Detroit Auto Companies Look To TARP After Republicans Revolt

The drama continued on Capitol Hill today as the Republican minority in the Senate balked at signing onto the bill to bailout the Detroit auto companies and the Democratic majority said it was giving up. The Bush administration rode to the rescue, indicating that it would save at least GM by diverting TARP funds to the company.

There were a couple of interesting subplots that developed throughout the day.

A war of words appears to be breaking out between the UAW and the Republican party. The Republicans were blaming the UAW for part of the failure due to their reluctance to accept deep wage cuts and the UAW claimed the Republican senators, mostly from the South, were protecting their non-union auto industry. Both are right and both are over the top.

The Republicans set up the UAW with a wage demand that they knew would be unacceptable. Sure salaries are going to have to come down, but you have to give the union some room to save face with its rank and file. On the other side, the unions have set themselves up for this. First, it’s only natural that a politician is going to try and protect his or her home state industry. The UAW is banking on this law of nature to gain the support of the representatives from the upper Midwest. More importantly, the UAW and unions in general have written off the Republican Party completely. Massive financial support directed solely to the Democratic Party has pretty much insured that they can count on no support from Republicans. In the long run that’s not smart politics.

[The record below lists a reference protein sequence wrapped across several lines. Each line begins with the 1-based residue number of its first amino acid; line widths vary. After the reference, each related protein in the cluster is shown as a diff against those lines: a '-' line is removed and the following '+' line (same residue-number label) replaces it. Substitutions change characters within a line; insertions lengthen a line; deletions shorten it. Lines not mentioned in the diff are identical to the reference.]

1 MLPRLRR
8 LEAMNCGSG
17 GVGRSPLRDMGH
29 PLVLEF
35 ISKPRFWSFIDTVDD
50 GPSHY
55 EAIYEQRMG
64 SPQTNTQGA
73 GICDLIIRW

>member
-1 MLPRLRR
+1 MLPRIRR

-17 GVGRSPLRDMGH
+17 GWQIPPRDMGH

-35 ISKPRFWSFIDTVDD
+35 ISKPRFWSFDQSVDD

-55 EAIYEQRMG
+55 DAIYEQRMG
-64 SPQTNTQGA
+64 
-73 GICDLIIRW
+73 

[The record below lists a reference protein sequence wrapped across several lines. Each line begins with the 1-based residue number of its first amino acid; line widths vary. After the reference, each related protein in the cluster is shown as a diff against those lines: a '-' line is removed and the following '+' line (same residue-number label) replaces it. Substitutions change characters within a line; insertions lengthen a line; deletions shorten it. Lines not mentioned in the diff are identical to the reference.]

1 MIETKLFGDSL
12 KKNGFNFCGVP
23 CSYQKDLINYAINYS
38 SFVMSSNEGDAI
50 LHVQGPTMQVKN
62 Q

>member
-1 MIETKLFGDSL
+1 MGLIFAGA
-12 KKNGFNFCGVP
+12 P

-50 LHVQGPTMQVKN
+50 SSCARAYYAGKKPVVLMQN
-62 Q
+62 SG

Another subplot has to do with what seems to be a growing resistance to assisting Chrysler. Cerberus Capital, a very substantial private equity fund owns Chrysler. More people seem to be asking why they aren’t stepping up to preserve their asset. It almost seems as if Cerberus has determined that further cash to Chrysler would constitute throwing good money after bad. If that’s the case then it’s hard to make a case for putting taxpayer money into the enterprise. So, since Ford has said they don’t need the money now, it looks increasingly likely that GM may be the sole recipient.

As I’ve said before, the government is one way or the other going to preserve most of the auto industry jobs at least for the time being. The game today was to let the Republicans make a statement and lay some ground work for the “Card Check” battle while the administration gave them cover by coming in with the TARP money. It’s only a temporary fix and one that places the whole mess squarely in Obama’s lap. I rather suspect he would like to have seen a different outcome.

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